Fighting to keep life-changing programs fully funded – Too often, poverty-fighting aid programs – from education to food aid to health services – are the first ones cut, despite the dramatic difference they make for people in need.

It takes dedication to long-term development work plus community leadership plus changing laws and policies to truly help people lift themselves out of poverty, hunger and injustice. Martha is fighting for this change – are you?

Donate to the Oxfam America Advocacy Fund to make this change – and more – possible.

There are just three days left to help us reach our goal of $40,000 to keep this work going. Please give as generously you can.

Thank you for your support.

Sincerely,

Mary Marchal
Advisor, Aid Effectiveness
Oxfam America Advocacy Fund

Carried In Our Hearts

0399161058.01._PC_SCLZZZZZZZ_Carried In Our Hearts
New York Journal of Books
Review by Gabriel Constans

Carried in Our Hearts: The Gift of Adoption:
Inspiring Stories of Families Created Across Continents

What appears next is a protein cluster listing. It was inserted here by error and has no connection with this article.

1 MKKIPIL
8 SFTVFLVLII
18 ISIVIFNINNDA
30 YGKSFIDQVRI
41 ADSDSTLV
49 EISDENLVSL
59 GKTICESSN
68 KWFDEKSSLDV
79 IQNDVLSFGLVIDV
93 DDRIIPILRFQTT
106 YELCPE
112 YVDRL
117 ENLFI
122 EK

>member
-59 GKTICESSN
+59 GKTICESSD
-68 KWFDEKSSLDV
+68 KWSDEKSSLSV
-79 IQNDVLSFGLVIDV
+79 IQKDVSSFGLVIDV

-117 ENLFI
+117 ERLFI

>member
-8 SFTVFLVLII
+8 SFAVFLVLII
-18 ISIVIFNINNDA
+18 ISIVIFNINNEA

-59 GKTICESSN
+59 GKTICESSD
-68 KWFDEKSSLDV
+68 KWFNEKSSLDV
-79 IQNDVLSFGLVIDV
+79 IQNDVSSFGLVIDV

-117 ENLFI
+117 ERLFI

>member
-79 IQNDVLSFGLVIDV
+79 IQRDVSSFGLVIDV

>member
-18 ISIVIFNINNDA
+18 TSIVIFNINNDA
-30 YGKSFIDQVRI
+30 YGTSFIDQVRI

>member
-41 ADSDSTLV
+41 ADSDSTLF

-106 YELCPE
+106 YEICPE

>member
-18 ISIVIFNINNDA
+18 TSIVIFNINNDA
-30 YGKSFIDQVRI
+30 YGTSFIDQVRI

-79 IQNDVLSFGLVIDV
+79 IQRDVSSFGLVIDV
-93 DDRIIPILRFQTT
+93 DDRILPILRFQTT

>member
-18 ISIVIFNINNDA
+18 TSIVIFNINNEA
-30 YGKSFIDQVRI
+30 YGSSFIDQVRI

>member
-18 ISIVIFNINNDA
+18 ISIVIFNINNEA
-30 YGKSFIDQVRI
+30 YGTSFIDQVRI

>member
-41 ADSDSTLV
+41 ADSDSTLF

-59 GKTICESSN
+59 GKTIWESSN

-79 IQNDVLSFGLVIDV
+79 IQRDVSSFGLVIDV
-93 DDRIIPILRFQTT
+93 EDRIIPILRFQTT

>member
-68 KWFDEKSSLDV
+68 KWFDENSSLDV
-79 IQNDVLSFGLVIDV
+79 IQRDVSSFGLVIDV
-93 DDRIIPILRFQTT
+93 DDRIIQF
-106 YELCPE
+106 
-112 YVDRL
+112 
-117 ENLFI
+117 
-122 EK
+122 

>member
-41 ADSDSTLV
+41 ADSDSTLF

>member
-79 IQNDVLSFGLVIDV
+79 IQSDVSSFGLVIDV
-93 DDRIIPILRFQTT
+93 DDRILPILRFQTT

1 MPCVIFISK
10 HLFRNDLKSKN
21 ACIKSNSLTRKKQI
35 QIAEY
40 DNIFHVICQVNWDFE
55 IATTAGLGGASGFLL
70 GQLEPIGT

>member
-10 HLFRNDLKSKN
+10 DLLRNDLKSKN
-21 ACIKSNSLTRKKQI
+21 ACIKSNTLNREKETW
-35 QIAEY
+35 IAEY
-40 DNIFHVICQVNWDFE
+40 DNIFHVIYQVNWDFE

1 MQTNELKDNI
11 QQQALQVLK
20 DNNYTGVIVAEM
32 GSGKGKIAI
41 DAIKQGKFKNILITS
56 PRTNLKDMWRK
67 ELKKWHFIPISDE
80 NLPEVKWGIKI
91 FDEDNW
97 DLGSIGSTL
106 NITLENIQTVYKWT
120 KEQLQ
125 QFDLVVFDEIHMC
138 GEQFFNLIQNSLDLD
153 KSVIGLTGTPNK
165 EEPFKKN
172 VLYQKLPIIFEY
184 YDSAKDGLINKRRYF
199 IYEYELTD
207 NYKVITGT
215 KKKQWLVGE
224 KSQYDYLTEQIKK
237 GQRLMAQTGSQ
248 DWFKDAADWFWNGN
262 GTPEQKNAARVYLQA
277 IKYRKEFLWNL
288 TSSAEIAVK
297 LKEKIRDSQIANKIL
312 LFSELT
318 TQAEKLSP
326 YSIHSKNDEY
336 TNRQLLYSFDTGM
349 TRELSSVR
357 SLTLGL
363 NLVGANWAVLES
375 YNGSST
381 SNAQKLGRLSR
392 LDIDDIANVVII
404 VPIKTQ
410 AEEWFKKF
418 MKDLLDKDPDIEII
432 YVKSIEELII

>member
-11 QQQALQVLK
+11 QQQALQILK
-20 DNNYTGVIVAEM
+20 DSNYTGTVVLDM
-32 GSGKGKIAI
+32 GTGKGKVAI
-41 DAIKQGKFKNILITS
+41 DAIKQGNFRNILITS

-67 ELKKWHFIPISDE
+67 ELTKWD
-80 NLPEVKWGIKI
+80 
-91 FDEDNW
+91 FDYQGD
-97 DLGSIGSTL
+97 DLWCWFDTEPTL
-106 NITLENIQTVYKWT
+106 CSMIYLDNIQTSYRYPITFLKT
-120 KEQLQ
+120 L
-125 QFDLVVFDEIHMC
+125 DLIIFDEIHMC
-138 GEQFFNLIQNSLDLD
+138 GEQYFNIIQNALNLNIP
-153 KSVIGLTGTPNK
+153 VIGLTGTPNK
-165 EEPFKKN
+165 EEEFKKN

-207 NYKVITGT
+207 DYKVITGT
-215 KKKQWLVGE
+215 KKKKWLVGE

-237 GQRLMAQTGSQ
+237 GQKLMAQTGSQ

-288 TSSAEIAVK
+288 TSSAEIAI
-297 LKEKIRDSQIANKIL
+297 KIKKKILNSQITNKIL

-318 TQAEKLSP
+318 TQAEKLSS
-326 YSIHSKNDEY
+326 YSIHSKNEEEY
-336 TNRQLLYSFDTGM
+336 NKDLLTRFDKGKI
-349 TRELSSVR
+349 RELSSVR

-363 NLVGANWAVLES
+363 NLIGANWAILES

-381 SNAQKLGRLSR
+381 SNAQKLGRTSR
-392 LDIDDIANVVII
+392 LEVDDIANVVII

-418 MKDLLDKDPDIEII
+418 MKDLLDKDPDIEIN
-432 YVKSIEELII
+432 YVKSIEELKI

by Dr. Jane Aaronson

“. . . There is great care, hope, and love in these pages.”

The introduction to Carried in Our Hearts reads, “These stories need to be told,” and Dr. Jane Aronson does so with honesty, insight, love, conflict, and conviction.

This collection of adoptive families around the world is wisely divided into eight thematic sections, the headings of which convey the essence of the essays in each. They are: The Decision, The Journey, The Moment We Met, Early Challenges, Becoming A Family, A New Life, Reflections: Children Tell Their Own Adoption Stories, and The Children Left Behind.

The author/editor of this collection is Dr. Jane Aronson, who has two adopted boys of her own from Ethiopia. Dr. Aronson is a pediatrician who specializes in adoption medicine and who founded the Worldwide Orphans Foundation. To say her heart, body, and soul are thoroughly invested in helping children (professionally, personally and collectively) would be an understatement.

UNICEF estimates that there are 153 million orphans in the world. Dr. Aronson is trying to get as many of them into families as possible and make sure those not adopted are treated with dignity and care.